Spring 2020

Fall 2019
Spring 2019

Fall 2018
Spring 2018

Fall 2017
Spring 2017

Fall 2016
Spring 2016

Tuesday, September 22, 2020

Book Love: House Lessons by Erica Bauermeister

This is a book I know I first heard of from Annie B. Jones of The Bookshelf and of From the Front Porch podcast.  A bookstore I really want to visit (but the closest I've been is 3 hours away) and a podcast I've been regularly listening to for 4 years.  Actually, I'm pretty sure that's the only place I had heard of it before I read it because I don't recall it popping up on my Goodreads or anywhere.  

I had read two previous books by Erica Bauermeister and really enjoyed them both: The School of Essential Ingredients and The Lost Art of Mixing.  Those were both novels based around food.  This book: House Lessons: Renovating a Life was primarily about house renovating.  And also life.  Those foodie and house renovating don't seem to have a strong overlap so I was leery but I'm really glad I read it.

The book is a memoir of the author's time spent doing MASSIVE renovations in the Pacific Northwest.  She lives with her family in Seattle and they are itching to get out of the city.  They find a fixer-upper near the coast, that involves a ferry trip to get to, and battle to get it.  And it's a super fixer-upper.  The house is caught up in an estate that drags on for months.  The house is filled with garbage and who knows what else.  They have to fight to get this house and the garbage that comes with it.  I can tell you I would have been out immediately.  But they stuck with it.

(Spoiler!) They get the house, have to empty out the garbage (including multiple dead rats) and then start renovating.  We've taken on some home projects in our day but nothing compared to this.  They are also hiring out a lot of the work because moving a house (literally lifting it up and moving it) and fixing a foundation while they are at it, those aren't small projects that any (I hope!) homeowner takes on on their own.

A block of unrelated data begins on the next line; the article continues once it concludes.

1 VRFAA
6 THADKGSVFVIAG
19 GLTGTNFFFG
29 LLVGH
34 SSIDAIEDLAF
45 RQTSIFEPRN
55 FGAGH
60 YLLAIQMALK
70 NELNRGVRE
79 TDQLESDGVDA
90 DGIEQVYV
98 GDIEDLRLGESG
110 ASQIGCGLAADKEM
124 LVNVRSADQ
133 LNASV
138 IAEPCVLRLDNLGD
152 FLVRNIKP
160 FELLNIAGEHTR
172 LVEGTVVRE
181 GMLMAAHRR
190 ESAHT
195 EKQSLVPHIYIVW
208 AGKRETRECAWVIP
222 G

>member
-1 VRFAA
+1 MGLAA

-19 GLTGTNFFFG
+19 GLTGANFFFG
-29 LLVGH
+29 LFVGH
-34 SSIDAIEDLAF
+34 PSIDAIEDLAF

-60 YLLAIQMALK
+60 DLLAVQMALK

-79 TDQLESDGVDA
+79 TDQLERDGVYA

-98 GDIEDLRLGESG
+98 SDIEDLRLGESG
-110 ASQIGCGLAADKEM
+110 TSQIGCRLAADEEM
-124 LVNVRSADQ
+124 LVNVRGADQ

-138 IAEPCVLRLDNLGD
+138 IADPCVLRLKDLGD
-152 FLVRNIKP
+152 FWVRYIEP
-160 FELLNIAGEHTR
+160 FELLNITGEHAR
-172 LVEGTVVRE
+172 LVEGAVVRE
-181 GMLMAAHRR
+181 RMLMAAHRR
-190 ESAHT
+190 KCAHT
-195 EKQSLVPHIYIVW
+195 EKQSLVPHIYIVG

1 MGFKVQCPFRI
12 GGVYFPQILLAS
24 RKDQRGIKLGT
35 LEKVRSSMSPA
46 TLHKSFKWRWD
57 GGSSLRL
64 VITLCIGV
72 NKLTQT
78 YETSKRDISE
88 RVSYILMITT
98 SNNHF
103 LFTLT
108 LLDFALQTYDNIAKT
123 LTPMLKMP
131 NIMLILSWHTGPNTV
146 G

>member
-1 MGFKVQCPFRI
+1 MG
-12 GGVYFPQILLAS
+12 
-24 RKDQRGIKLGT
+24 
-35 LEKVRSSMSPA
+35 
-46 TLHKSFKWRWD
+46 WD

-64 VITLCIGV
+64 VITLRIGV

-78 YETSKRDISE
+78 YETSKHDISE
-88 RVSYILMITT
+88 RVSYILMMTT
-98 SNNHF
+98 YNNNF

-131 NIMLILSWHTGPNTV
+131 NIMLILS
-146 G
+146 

She walks the reader through the renovation piece by piece, how hard they worked, how long it took, the physical and mental exhaustion.  How they balanced that with parenting two pre-teen/teen (I think?) kids at home, a couple hour drive away.  It made me appreciate and marvel at the projects we've done but more appreciate that we've never had to take on something like this!

Along the way there are reflections on why homes are the way they are, how different aspects of our home came to be.  Even facts about the octopuses that live in Puget Sound (The largest known ones in the world!  Glad I learned that a decade AFTER we took a ferry boat across it!).  It sounds a little random but it really wove together so beautifully.  

Their renovation took years and a lot of money.  You have to pretty committed to a house of garbage to live through that.  (To be clear, they took care of the garbage immediately.)  They originally intent, to live in the house full-time after it was renovated, changed as time went on but she still talked with such fondness over this house and the process.